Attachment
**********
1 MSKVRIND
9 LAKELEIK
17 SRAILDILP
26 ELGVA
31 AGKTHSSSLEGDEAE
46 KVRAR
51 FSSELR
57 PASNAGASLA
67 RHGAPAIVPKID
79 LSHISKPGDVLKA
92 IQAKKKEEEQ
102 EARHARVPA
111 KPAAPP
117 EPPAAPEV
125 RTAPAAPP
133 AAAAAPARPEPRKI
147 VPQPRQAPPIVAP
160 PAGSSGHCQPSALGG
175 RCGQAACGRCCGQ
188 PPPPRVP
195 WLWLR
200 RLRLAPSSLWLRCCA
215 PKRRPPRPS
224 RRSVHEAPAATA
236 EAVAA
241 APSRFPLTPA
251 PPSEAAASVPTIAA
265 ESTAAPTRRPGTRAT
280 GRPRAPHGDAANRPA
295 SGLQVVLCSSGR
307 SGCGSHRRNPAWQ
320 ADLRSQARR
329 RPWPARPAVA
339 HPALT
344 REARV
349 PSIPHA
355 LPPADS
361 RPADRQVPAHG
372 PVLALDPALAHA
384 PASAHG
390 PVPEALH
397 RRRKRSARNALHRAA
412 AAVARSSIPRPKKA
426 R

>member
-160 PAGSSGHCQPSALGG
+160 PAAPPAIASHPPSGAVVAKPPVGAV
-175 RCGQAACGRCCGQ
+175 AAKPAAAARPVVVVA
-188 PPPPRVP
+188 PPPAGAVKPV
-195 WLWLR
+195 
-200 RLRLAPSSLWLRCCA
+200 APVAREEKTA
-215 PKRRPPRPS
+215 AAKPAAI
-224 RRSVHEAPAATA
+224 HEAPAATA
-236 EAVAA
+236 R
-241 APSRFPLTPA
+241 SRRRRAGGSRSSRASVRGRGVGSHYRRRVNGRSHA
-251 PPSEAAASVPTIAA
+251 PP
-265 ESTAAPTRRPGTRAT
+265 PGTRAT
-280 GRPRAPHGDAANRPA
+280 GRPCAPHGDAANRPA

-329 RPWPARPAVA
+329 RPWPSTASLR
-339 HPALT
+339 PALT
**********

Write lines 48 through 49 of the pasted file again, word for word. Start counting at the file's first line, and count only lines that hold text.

-175 RCGQAACGRCCGQ
+175 AAKPAAAARPVVVVA